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Dorothy

I've known her all my life, since she would take me on after dinner "fat" walks around the block, her same light blue tennis shoes setting the brisk pace. I'd occasionally run to catch up only to have her smile back at me and tell me, "boy, you're gonna have to keep up if you want to walk with grandma". We wouldn't talk much because it was about exercise, but it's funny how we try so hard as little kids to catch up to adults. And, before we know it, we leave them behind. She's 80 now and Parkinson's has replaced my grandma with an unrecognizable woman. The hands shake uncontrollably, her eyes battle to stay open and the head hangs as she searches her memory for something that no longer exists. I know she's had a full life and I laugh more and think more because of her. But, I already miss her and know that they'll be no more walks.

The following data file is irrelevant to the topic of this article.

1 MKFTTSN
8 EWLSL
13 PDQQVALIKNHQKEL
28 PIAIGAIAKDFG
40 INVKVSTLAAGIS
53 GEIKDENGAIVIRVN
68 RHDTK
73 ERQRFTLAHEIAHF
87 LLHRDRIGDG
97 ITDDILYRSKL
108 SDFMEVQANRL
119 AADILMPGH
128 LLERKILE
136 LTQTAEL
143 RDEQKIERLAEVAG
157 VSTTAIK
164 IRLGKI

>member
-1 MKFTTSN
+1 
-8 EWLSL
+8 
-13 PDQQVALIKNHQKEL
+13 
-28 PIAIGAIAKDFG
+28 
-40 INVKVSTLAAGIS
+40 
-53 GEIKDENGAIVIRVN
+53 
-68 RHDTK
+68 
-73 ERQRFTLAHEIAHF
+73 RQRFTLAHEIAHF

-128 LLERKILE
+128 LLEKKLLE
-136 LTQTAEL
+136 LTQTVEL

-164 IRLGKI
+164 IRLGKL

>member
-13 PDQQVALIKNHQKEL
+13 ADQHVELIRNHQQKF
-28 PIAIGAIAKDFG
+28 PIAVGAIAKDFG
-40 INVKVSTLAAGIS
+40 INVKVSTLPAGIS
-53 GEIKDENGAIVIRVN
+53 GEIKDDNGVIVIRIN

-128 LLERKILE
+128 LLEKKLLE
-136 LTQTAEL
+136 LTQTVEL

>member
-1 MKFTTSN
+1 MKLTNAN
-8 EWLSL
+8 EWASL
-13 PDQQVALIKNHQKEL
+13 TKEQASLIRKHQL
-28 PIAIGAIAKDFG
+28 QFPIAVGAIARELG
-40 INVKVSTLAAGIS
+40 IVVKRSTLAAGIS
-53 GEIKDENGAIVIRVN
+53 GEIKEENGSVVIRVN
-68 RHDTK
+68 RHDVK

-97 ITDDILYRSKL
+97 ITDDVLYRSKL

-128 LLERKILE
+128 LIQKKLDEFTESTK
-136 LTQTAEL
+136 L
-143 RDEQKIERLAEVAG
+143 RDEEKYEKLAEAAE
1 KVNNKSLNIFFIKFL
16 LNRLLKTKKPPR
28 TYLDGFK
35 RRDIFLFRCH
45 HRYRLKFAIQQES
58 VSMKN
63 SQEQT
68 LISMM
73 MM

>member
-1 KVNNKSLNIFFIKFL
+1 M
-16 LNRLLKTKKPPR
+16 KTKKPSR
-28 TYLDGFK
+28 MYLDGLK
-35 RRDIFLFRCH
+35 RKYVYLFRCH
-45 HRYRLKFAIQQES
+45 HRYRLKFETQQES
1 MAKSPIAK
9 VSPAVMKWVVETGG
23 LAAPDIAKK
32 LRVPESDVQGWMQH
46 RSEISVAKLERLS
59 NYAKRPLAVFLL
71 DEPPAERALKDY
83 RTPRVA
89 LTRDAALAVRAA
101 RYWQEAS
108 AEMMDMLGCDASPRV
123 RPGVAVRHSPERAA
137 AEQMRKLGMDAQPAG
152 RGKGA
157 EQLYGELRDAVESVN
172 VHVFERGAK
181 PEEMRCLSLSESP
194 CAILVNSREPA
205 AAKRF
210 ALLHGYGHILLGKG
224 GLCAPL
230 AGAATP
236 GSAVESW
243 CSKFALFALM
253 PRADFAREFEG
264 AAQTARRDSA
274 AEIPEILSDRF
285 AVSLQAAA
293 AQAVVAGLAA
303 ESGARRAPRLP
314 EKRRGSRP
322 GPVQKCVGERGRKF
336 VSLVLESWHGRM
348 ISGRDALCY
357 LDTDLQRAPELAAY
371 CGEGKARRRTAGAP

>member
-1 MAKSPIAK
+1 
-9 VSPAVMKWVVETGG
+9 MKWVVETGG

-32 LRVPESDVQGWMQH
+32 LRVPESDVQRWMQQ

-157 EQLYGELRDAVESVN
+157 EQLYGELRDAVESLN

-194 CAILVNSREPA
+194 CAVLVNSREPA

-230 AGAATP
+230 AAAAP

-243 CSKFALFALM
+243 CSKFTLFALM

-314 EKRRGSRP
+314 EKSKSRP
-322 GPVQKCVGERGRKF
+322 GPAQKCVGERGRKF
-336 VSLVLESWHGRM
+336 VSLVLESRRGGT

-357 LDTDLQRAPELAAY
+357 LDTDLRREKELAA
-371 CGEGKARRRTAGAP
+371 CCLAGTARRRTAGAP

Inman Inman 31-35, M 2 Responses Jan 7, 2008

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I am so sorry. There is no way to bandage that kind of hurt. It's like always waiting for the light to turn back on...if for just a moment.



I went through this with my aunt. We lost her this year.

I am so sorry. There is no way to bandage that kind of hurt. It's like always waiting for the light to turn back on...if for just a moment.



I went through this with my aunt. We lost her this year.